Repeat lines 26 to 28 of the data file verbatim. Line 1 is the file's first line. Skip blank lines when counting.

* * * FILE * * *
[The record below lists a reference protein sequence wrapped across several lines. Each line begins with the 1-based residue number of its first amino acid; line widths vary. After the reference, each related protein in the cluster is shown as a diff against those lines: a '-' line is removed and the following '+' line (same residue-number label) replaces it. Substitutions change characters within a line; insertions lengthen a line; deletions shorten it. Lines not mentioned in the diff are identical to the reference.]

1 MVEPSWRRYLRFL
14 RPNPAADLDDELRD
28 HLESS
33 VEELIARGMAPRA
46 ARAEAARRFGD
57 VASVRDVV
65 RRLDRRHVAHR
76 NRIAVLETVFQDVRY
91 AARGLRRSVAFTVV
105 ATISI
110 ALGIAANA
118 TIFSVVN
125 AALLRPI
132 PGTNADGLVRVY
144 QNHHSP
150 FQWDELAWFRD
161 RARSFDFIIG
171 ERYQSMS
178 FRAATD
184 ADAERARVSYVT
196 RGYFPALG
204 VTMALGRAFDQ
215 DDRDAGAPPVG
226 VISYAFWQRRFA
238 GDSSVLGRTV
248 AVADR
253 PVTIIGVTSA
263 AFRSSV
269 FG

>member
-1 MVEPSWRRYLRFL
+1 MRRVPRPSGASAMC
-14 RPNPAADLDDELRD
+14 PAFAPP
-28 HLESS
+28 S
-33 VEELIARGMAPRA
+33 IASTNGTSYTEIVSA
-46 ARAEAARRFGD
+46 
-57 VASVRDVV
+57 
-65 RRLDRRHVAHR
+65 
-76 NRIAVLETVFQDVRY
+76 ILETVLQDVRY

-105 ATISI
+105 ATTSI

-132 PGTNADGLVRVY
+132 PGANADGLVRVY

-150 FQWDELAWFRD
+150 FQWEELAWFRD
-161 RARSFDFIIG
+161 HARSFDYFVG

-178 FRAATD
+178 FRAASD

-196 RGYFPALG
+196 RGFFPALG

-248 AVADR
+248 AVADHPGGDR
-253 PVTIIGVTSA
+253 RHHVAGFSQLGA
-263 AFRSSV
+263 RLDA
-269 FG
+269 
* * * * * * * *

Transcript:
238 GDSSVLGRTV
248 AVADR
253 PVTIIGVTSA